4. What havoc will Mirror Georgiou wreak on this universe?
One of season one’s biggest twists came with the revelation that captain Gabriel Lorca (Jason Isaacs) was actually his mirror universe counterpart. When Discovery found themselves in his original universe, leading to his death, Michael brought home a stowaway in the mirror version of her late mentor Philippa Georgiou (Michelle Yeoh). As Empress of the Terran Empire, this version of Georgiou is clever, conniving and bloodthirsty, understandably the opposite of her equivalent. At the end of the season, her plan to decimate Qo’noS was thwarted, but she still was living out her days on the planet as a cabaret owner. A bonus scene from the finale revealed that she might not be under the radar for long, though, as an operative for the independent security organization Section 31 recruited her for some assumingly nefarious deeds.
5. What will happen to the spore drive?
Discovery introduced a new form of propulsion in the spore drive, which allows ships to make more massive jumps than warp capabilities via navigation of the mycelial network. The season focused on the innovation of the technology with the work of science officer Paul Stamets (Anthony Rapp), who put his body and sanity on the line for the sake of his invention. While Stamets said at the end of the season that Starfleet had set the spore drive on ice to find a non-human interface, it’s important to note that the technology is never mentioned in the Original Series. With Discovery serving as a prequel, that could indicate an abandonment of the “black alert” on the whole, either from neglect or a much more catastrophic situation.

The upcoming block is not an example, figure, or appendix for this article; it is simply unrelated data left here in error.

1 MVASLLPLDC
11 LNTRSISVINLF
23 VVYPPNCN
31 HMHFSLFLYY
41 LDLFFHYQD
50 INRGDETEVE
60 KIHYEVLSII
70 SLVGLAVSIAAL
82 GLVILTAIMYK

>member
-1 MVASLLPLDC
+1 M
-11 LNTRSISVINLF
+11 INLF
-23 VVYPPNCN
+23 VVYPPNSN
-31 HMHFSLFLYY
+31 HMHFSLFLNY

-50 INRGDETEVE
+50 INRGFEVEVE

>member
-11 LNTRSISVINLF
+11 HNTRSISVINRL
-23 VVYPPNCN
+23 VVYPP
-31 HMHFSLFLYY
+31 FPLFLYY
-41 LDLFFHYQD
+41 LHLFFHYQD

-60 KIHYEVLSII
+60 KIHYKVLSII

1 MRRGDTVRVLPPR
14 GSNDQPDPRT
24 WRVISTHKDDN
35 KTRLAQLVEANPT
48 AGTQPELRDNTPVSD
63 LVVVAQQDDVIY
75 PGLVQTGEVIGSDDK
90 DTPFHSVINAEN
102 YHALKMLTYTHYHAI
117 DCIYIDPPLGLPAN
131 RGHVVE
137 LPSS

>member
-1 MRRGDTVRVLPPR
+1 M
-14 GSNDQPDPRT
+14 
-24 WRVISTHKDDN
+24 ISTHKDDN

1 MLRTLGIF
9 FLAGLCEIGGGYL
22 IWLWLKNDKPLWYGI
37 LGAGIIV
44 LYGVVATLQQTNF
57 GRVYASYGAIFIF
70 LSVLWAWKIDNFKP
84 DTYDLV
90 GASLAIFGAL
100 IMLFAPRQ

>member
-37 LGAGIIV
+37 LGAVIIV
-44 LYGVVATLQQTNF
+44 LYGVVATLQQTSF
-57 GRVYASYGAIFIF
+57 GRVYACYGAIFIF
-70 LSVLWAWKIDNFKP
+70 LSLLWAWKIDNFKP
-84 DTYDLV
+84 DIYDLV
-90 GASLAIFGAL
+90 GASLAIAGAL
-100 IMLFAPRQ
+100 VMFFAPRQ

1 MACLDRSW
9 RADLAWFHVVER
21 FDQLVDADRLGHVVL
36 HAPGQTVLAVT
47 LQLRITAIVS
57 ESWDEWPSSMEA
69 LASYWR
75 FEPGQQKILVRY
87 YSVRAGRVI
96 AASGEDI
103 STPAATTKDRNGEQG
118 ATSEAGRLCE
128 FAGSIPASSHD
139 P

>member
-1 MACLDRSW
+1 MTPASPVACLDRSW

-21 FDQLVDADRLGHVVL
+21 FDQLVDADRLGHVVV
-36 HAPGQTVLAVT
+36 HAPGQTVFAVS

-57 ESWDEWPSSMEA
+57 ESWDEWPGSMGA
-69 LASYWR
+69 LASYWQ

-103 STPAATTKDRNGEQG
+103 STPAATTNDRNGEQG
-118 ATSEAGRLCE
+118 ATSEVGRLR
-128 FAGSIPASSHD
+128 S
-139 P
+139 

6. How will Stamets’ grieving affect his work?
Among the deaths that occurred in season one, perhaps the most tragic is that of Stamets’ partner Hugh Culber (Wilson Cruz). The medical officer had his neck snapped while Ash Tyler (Shazad Latif) was in a rage, unable to control the impulses from his hidden persona, the Klingon Voq. While it’s an unbelievably crushing moment for Stamets, his own personality changes from interacting with the mycelial network coupled with the urgency of the mirror universe and ending the war put his mourning on hold. But now that peace reigns and the crew has emerged with the Starfleet Medal of Honor, Culber included, Stamets must honestly look his loss in the mirror for the first time. Though he got his opportunity to say goodbye to a specter of Culber while in the network, how can he reconcile working on a ship that contains memories of him in every molecule?
7. What is the Red Angel?
The trailer for season two sets up one of the central mysteries to come with a mysterious “Red Angel,” a figure that has left seven signals across the universe in its wake. But its impact is more than visual, as Spock has apparently formed a mental connection with it. And according to him, it has a message: “Someone or something is going to end all sentient life in the galaxy." Little is known about the Red Angel at this point, though Kurtzman teased at New York Comic Con, “The crew is trying to figure out what they mean. Are they a path, are they a message? There’s a lot of interesting conversation about science versus faith.”